Market Monitor: The New Year Begins
While the equity markets, as measured by the S&P 500 index, were up in the third quarter, December was a disappointment from the gains seen in October and November. 2022 was an extremely volatile year for markets, with a war in Ukraine, runaway inflation, Fed actions, and an election all contributing to the headline moves.
Looking at recent data:
- 12-month CPI was 6.5% in December. That marks the sixth straight month inflation has declined since the 9.5% peak in June.
- The December non-farm payroll number was 223,000. The unemployment rate fell to 3.5% as the job markets remain strong, though we see more stories of layoffs recently, especially in tech.
- Three-month wage growth averaged 4.1%. The number includes revisions to prior months. This compares favorably to the 5.8% growth seen before revisions and seems to indicate a more normal rate.
What Does All of That Data Add Up To?
While somewhat of an overstatement, it seems that the only data the market has been interested in are the minutia of Fed policy changes and looking for clues for when the Fed will pause interest rate hikes and ultimately start to reduce rates. As opinions and interpretations of Fed comments changed last year, the markets moved rapidly.
That same formula for volatility still exists today. Remember, though, there is both good and bad volatility. Inflation is trending in a completely different direction than a year ago, and at some point, the Fed will stop further tightening, which has the potential to bring the good upward days we all like. At the same time, the Fed has a big challenge in tightening the economy enough to bring inflation to “normal” but not tightening so much to bring the economy into a recession (whatever your definition of a recession is). For much of 2022, the bad news was good news for the markets, as bad news pointed to a slowing economy and, thus, slowing inflation. Of course, that sentiment can only last so long. At some point, bad news will actually be bad news.
Markets as of 1/23/23:
- The S&P was down 18.11% in 2022 and is up 4.78% YTD
- MSCI EAFE (International index) was down 14.45% in 2022 and is up 7.85% YTD
- The Barclays US Aggregate Bond Index was down 13.01% in 2022 and is up 2.66% YTD
The Smart Investor
The ongoing strength of the labor market is providing some hope that if 2023 does see a recession, it will be mild. However, predictions are that growth will slow from its already low levels. As a result, the path of the markets is likely to remain volatile, with observers and investors still playing “watch the Fed.”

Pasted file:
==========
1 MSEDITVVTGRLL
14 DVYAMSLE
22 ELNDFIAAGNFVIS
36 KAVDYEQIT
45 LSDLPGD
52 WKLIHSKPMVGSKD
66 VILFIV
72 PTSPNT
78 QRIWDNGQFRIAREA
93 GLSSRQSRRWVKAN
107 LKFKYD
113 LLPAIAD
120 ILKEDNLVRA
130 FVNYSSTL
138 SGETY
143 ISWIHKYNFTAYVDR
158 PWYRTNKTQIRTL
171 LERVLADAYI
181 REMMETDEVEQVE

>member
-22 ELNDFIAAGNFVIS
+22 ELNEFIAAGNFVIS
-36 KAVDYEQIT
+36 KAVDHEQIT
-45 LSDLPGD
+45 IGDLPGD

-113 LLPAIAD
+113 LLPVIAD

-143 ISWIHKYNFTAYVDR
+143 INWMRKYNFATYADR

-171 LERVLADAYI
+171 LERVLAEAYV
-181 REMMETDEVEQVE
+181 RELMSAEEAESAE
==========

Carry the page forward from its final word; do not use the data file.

What should investors focus on? The same thing as every year: your own goals. There’s no substitute for having a plan, no matter what stage you are in. The SECURE 2.0 act has made meaningful improvements to the ability of just about everyone to save for retirement or conserve retirement savings. Updating your plan to take advantage of the new opportunities makes sense. There are some tactical things you may want to think about:
- 401(k) limits increased. Think through when you’ll contribute. If you normally use a bonus for this, you may want to consider a different approach
- The age for required mandatory distributions (RMD) increased – consider taking advantage of the additional year to lower account values through a Roth conversion
- Your RMD amounts for this year are likely considerably lower than last; adjust your distributions if you can afford to do so
- Ongoing volatility means diversification is even more important
If you are kicking off 2023 with financial New Year’s resolutions and want to talk about it, we are here to support you.
The Standard & Poor’s 500 (S&P 500) is an unmanaged group of securities that represent the stock market in general. The Bloomberg Barclays US Aggregate Bond Index is a broad base, market capitalization-weighted bond market index representing intermediate-term investment-grade bonds traded in the United States and is used for measuring the performance of the US bond market. Indexes are unmanaged and do not incur management fees, costs, or expenses. It is not possible to invest directly in an index. The MSCI EAFE Index is a stock market index that is designed to measure the equity market performance of developed markets outside of the U.S. & Canada. It is maintained by MSCI Inc., a provider of investment decision support tools; the EAFE acronym stands for Europe, Australasia and Far East.
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